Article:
By Lasse Gullvåg Sætre
Naming an epoch is not just for geologists, stratigraphers and climate scientists. It has also become the concern of “softer” fields, like feminism, science fiction, rap music, and the political rights of crustaceans.
To change an epoch
After years of deliberations, Paul Crutzen and the other members of the Anthropocene Working Group (WGA) of the International Geological Congress have concluded that the Anthropocene concept is backed by sound science and stratigraphy. The Earth is changing underneath our feet, and production of knowledge is changing with it. The term Anthropocene was popularized from year 2000 on, with Crutzen, the Dutch winner of the 1995 Nobel prize in chemistry, as central author. Crutzen, an atmospheric chemist, has worked actively for an official recognition of the Anthropocene period as a successor to the Holocene period in geology.
While geology and stratigraphy are traditionally “hard” scientific fields, geological questions are now engaging scholars from the humanities and social sciences as well. The WGA conclusion is part of assembling the geological concept “Anthropocene”, but naming contestations reveal the political fluidity of creating a new epoch. Coloring in the stuff and meaning of an epochal change can seem to be as much an art as it is a science. Scientific practices, esthetics, grand history, complex systems, ecological, and critical theory are all mobilized in a kind of parental naming conflict.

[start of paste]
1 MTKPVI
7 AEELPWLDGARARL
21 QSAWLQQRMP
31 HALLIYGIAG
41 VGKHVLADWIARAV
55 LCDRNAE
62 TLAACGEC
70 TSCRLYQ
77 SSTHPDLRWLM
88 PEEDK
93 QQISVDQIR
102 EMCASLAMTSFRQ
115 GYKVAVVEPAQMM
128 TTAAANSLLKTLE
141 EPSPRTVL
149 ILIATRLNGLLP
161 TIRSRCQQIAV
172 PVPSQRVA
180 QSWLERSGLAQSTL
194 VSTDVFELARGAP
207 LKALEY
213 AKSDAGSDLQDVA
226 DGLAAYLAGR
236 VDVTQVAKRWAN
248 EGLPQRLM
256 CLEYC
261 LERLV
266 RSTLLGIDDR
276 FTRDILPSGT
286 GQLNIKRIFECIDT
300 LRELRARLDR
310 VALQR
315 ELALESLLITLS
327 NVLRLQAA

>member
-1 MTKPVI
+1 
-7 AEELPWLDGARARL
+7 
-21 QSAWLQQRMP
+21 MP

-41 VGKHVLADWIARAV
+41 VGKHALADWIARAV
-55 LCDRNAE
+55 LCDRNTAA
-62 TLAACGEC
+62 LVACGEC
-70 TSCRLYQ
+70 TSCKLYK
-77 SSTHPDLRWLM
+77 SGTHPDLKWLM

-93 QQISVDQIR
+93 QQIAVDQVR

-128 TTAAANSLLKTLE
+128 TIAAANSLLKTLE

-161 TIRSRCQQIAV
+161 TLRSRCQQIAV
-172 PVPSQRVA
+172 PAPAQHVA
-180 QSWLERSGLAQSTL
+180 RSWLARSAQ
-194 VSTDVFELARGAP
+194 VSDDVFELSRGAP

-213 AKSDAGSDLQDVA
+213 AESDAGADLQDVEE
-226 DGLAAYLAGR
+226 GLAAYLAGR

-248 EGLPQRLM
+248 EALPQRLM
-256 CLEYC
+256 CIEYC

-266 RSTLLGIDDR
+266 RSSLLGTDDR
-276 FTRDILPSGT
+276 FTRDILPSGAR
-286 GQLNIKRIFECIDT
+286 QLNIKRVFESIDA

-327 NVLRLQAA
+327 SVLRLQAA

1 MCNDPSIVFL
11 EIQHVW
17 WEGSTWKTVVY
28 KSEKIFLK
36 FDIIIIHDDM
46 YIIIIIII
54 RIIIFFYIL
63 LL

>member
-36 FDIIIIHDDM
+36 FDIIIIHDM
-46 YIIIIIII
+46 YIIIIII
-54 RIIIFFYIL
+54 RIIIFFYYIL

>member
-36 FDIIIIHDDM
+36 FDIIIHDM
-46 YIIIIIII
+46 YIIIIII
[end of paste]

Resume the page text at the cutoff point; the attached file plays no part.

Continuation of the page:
The word “anthropocene” comes from the Greek anthropos, meaning of human or man, and kainos, meaning “new”. The proposed Anthropocene epoch is characterised by humanity’s ability to act as a geophysical force, as powerful as volcanoes or tectonic plates. According to the term’s proponents, we have entered an epoch where mankind is the primary agent of geological change. With scientific rigour, the earth scientists and geologists at the WGA established that the Anthropocene is real, and is now being proposed to be taken up by the International Commission on Stratigraphy and the International Union of Geological Sciences. Humans have had a profound impact on the globe, and it might be time for them to be officially recognised on the Geological Time Scale.
Behind the Anthropocene
Stratigraphers map the Earth’s history by digging up and exploring the composition of the ground, ice and and other sediments. In stratigraphic terms, according to the geology mainstream, Earth is in the Holocene epoch. Identified by a “golden spike”, a stratotype, or something like a boundary object, the Holocene is set to be 11 700 years old. Its primary characteristic is the mild climate which has allowed humanity to thrive, enabling the agrarian revolution, and all subsequent innovations. Now, however, the Holocene epoch might be coming to an end.